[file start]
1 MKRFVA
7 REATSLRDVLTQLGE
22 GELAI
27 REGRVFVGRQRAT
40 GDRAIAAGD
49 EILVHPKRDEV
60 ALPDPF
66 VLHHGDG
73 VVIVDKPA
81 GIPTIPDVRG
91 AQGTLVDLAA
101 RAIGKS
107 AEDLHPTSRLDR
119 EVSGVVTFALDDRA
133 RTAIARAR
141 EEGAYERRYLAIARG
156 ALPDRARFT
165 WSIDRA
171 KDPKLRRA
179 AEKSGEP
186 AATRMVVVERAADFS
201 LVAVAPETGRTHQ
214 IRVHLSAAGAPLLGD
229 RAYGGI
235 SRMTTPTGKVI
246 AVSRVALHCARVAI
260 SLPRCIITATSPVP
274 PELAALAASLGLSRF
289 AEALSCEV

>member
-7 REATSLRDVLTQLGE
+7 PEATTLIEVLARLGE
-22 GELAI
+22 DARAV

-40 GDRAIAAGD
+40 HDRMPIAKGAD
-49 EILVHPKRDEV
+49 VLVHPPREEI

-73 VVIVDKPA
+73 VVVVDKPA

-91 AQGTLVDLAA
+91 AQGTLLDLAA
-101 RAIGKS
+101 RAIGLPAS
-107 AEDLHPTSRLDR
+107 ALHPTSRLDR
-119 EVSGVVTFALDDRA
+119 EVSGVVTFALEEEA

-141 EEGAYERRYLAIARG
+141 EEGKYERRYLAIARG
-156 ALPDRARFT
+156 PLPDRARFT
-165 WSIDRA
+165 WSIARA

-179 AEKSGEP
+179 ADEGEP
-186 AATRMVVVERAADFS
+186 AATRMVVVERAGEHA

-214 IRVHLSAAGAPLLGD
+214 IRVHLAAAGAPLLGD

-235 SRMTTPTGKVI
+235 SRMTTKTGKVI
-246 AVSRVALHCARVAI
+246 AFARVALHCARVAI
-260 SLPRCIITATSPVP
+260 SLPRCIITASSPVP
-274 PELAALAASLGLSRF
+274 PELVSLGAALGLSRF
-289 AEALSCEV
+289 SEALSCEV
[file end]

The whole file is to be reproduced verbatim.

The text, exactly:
1 MKRFVA
7 REATSLRDVLTQLGE
22 GELAI
27 REGRVFVGRQRAT
40 GDRAIAAGD
49 EILVHPKRDEV
60 ALPDPF
66 VLHHGDG
73 VVIVDKPA
81 GIPTIPDVRG
91 AQGTLVDLAA
101 RAIGKS
107 AEDLHPTSRLDR
119 EVSGVVTFALDDRA
133 RTAIARAR
141 EEGAYERRYLAIARG
156 ALPDRARFT
165 WSIDRA
171 KDPKLRRA
179 AEKSGEP
186 AATRMVVVERAADFS
201 LVAVAPETGRTHQ
214 IRVHLSAAGAPLLGD
229 RAYGGI
235 SRMTTPTGKVI
246 AVSRVALHCARVAI
260 SLPRCIITATSPVP
274 PELAALAASLGLSRF
289 AEALSCEV

>member
-7 REATSLRDVLTQLGE
+7 PEATTLIEVLARLGE
-22 GELAI
+22 DARAV

-40 GDRAIAAGD
+40 HDRMPIAKGAD
-49 EILVHPKRDEV
+49 VLVHPPREEI

-73 VVIVDKPA
+73 VVVVDKPA

-91 AQGTLVDLAA
+91 AQGTLLDLAA
-101 RAIGKS
+101 RAIGLPAS
-107 AEDLHPTSRLDR
+107 ALHPTSRLDR
-119 EVSGVVTFALDDRA
+119 EVSGVVTFALEEEA

-141 EEGAYERRYLAIARG
+141 EEGKYERRYLAIARG
-156 ALPDRARFT
+156 PLPDRARFT
-165 WSIDRA
+165 WSIARA

-179 AEKSGEP
+179 ADEGEP
-186 AATRMVVVERAADFS
+186 AATRMVVVERAGEHA

-214 IRVHLSAAGAPLLGD
+214 IRVHLAAAGAPLLGD

-235 SRMTTPTGKVI
+235 SRMTTKTGKVI
-246 AVSRVALHCARVAI
+246 AFARVALHCARVAI
-260 SLPRCIITATSPVP
+260 SLPRCIITASSPVP
-274 PELAALAASLGLSRF
+274 PELVSLGAALGLSRF
-289 AEALSCEV
+289 SEALSCEV